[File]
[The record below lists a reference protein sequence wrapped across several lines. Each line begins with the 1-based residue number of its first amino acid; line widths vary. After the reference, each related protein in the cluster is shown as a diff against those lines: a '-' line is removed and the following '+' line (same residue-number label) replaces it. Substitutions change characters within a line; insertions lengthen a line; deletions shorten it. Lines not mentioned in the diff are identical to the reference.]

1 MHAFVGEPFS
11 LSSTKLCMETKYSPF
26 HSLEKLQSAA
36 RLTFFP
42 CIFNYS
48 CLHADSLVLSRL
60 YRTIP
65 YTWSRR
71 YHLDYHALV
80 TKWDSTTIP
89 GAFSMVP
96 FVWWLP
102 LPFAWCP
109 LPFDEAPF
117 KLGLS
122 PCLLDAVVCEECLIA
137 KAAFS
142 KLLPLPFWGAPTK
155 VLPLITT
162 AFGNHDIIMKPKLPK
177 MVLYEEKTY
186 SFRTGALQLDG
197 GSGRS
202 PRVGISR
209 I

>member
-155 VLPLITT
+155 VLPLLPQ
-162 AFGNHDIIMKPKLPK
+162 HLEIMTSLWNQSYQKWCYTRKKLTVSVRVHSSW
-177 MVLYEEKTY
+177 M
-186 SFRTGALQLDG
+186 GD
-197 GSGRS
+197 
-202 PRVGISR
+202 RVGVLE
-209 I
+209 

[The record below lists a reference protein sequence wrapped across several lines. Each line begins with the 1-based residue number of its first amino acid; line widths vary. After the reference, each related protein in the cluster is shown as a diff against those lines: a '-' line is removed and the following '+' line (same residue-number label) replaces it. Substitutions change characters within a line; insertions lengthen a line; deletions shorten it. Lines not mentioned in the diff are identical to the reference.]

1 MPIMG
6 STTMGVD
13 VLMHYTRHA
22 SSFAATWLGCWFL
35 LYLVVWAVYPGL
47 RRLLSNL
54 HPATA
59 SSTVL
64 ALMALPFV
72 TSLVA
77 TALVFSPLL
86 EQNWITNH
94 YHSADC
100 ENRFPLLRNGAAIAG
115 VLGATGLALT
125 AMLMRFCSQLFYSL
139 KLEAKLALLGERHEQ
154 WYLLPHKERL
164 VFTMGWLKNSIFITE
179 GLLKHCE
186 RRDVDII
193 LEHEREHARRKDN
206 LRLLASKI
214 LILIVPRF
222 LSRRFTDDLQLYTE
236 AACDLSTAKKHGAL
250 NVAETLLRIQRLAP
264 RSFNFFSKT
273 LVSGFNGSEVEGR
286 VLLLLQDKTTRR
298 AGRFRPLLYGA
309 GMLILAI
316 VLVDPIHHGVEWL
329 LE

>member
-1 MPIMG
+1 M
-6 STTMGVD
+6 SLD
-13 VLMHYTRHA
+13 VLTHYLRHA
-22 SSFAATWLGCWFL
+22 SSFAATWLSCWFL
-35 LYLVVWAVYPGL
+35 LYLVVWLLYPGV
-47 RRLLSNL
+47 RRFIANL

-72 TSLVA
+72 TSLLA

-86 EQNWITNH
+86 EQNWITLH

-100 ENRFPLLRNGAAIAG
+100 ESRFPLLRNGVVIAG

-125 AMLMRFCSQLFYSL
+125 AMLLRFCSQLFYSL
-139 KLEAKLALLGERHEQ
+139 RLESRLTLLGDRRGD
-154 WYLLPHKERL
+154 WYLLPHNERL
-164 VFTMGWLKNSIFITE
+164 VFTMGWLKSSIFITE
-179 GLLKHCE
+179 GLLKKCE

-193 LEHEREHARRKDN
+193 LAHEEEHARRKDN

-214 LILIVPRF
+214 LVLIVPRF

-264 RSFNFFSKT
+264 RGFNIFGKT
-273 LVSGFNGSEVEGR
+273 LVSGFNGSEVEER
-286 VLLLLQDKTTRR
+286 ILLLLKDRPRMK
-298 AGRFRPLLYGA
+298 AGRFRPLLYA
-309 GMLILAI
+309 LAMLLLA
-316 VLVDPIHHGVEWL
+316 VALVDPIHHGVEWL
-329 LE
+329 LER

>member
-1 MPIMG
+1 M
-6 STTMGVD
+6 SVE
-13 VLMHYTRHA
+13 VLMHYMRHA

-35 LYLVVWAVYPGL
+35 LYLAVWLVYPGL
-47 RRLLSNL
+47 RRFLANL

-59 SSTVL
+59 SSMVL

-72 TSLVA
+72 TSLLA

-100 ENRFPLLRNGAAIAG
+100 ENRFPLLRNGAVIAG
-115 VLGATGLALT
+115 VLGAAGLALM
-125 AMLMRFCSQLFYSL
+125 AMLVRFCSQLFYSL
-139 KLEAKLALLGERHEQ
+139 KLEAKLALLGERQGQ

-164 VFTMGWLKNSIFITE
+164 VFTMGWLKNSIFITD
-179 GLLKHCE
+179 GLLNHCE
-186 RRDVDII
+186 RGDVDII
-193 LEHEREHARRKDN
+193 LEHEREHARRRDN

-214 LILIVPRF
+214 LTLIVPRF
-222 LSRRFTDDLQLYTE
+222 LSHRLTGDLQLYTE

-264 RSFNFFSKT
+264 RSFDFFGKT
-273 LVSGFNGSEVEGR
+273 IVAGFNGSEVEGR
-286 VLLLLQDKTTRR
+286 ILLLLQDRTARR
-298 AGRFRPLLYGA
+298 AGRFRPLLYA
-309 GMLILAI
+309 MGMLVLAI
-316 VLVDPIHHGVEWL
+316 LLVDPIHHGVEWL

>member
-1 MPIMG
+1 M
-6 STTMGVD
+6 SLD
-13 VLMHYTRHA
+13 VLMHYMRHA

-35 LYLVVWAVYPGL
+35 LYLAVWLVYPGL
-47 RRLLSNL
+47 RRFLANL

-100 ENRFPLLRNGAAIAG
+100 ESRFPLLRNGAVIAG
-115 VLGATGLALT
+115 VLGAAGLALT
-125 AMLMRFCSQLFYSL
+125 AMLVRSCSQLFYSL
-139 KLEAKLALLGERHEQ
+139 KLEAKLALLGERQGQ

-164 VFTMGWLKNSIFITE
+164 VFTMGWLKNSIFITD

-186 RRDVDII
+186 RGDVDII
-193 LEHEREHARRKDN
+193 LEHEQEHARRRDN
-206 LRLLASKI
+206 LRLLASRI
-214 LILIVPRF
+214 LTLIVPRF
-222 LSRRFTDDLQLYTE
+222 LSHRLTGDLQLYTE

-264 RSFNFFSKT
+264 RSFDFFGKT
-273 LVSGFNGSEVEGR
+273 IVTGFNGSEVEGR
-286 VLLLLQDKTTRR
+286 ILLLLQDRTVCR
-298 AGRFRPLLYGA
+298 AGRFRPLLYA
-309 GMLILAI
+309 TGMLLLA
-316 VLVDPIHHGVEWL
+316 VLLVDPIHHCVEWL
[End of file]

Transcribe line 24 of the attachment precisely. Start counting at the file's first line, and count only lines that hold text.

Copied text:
197 GSGRS